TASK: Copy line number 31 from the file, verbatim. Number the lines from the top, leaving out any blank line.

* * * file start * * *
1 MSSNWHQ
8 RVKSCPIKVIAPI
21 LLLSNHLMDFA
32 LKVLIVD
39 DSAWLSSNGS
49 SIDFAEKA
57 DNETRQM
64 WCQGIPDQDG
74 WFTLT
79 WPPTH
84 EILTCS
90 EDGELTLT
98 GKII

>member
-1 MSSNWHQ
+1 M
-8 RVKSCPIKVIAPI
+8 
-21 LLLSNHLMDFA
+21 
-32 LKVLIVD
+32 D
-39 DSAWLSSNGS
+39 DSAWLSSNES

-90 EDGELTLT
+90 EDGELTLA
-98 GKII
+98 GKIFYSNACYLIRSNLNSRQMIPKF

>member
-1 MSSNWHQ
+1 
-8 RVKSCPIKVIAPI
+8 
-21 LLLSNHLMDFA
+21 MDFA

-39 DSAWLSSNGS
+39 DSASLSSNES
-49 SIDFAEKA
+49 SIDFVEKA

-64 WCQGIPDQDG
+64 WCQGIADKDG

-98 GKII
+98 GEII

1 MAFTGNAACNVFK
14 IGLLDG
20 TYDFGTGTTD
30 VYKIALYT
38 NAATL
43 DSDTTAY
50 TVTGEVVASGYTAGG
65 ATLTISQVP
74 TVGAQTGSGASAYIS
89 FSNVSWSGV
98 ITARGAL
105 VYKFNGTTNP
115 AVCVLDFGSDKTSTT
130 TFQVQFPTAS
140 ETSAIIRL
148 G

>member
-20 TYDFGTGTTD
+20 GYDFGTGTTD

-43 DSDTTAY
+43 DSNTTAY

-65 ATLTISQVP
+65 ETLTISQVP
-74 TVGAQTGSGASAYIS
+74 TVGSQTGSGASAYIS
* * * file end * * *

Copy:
+1 